ABRA-Caliber Merger: More Consolidation Likely in Industry

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Now that Caliber Collision and ABRA have entered into a merger, which was confirmed in a news release Wednesday morning, the question remains as to what lies ahead for the collision repair industry in terms of consolidation.

David Roberts, managing director at FOCUS Investment Banking, a firm that handles many of the industry’s acquisitions, shared with FenderBender what he envisions for the industry in the wake of Wednesday’s sizeable merger.

Roberts said that this merger is a huge deal for the industry and because of the market share that Caliber Collision will now have, it will change the playing field. Now, he says, Caliber and ABRA figure to dominate the market.

ABRA, which in October completed an acquisition of 38-shop Cooks Collision, had 390 facilities in 28 states prior to being purchased by Caliber. Caliber acquired its 600th location in August, earlier this year.

Steve Grimshaw, Caliber's CEO, said in a press release that "with more than 1,000 stores in 37 states and the District of Columbia, we look forward to providing customers and insurance clients with the flexibility and convenience that come with the broadest geographic coverage in the United States and a full suite of services."

Roberts predicted that the two companies, post-merger, will operate at $4 billion by next year.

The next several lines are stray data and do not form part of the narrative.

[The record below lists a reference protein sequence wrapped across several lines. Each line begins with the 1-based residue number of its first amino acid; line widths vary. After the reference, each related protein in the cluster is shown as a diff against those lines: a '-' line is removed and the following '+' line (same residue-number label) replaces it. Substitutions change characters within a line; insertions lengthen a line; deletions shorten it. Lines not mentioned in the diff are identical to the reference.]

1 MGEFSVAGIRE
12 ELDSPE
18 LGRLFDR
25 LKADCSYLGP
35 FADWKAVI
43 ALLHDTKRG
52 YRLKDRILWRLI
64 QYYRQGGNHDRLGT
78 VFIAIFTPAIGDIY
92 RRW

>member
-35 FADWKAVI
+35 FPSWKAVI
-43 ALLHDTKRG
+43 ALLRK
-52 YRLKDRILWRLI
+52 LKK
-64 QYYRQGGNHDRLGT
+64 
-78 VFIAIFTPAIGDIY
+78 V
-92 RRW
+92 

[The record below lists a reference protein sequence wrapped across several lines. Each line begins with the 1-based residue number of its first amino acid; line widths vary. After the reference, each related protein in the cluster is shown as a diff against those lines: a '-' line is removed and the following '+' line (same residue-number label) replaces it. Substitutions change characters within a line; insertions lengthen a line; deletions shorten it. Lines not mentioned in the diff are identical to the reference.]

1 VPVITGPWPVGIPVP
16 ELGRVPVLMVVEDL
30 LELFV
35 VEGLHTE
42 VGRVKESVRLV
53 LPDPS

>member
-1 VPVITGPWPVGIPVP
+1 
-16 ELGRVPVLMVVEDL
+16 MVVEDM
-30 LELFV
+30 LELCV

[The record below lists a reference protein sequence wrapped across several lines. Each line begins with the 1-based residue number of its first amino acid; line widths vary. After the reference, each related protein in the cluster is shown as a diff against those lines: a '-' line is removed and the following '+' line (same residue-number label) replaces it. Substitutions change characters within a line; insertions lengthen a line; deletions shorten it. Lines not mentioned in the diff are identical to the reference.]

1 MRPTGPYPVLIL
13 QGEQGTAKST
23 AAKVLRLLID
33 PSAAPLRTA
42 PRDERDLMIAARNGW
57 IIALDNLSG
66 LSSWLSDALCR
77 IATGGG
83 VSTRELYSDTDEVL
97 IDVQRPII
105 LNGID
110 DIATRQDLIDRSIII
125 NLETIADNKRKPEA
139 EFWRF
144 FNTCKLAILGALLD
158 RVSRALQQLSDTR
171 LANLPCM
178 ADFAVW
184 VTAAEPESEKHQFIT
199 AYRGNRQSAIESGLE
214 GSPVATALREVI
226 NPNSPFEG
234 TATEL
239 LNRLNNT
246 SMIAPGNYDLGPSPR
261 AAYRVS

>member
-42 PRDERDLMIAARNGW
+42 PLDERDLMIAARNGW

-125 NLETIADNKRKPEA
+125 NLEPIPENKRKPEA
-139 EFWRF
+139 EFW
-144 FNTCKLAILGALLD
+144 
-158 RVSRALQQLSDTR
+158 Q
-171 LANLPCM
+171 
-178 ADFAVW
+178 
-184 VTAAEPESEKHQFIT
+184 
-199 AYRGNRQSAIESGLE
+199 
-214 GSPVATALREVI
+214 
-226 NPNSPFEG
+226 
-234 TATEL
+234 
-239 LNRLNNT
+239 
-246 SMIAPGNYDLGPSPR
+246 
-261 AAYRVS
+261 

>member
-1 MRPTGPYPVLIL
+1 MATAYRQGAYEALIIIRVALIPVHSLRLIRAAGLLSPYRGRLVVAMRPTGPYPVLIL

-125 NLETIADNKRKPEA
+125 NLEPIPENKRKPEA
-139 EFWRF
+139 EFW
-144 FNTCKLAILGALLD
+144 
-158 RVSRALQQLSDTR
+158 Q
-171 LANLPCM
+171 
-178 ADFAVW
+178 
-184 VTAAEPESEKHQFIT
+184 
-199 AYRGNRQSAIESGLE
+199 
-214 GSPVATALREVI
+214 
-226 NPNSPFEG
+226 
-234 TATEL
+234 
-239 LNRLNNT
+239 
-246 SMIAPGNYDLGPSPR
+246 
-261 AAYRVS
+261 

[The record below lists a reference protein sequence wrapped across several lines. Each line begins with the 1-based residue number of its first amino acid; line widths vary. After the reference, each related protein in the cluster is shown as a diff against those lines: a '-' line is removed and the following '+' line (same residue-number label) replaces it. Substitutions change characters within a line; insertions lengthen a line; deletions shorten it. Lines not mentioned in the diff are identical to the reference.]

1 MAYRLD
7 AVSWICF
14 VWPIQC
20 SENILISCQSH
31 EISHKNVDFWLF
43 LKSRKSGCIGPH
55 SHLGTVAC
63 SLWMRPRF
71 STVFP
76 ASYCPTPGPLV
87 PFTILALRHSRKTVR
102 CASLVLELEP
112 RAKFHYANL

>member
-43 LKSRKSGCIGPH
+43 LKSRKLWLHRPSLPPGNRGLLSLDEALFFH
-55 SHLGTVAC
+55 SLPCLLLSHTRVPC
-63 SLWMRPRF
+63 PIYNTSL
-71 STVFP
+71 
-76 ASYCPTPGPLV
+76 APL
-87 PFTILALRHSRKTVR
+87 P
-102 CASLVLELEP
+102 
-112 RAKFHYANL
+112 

For independent repair shops, Roberts said he thinks it will be harder for for the shops to meet the same standards required to do business with large insurance companies, and harder for them to get DRP appointments.

Additionally, it could now become more difficult for independent repair shops to move up on the list of referrals. For instance, when insurers are trying to contain the cost of the repair, smaller, independent shops have no advantages to purchasing, Roberts said. The bigger the company, the more leniency the company has to buy cheaper paint and parts, passing those savings onto insurance companies.

“A single shop can’t give [insurers] the same deal that a multi-state and multi-billion dollar consolidator will give them,” Roberts said.

The merger points toward a consolidation trend that appears likely to continue for another 5-10 years. During that time, other regional MSOs will become relatively more important, some may be acquired, and some may never be acquired and continue to grow as important players in their region.

According to Roberts,  this is the outlook for MSOs:

Gerber Collision & Glass: The Boyd Group in the U.S. is continuing to grow and will continue to acquire new shops.

Service King: Service King has slowed its growth this year, but Roberts’ expectation is that it will raise its capital and re-energize its growth next year.

ProCare Collision and Joe Hudson Collision Centers: These are regional MSOs that Roberts expects will  become more important across the southeast region of the U.S.

“Caliber’s strategy is to continue to grow aggressively,” Robert said, “and if you have 12 to 15 percent of the market share, which I believe they do, that gives them much more power than they had before at about 8 percent of the market share.”


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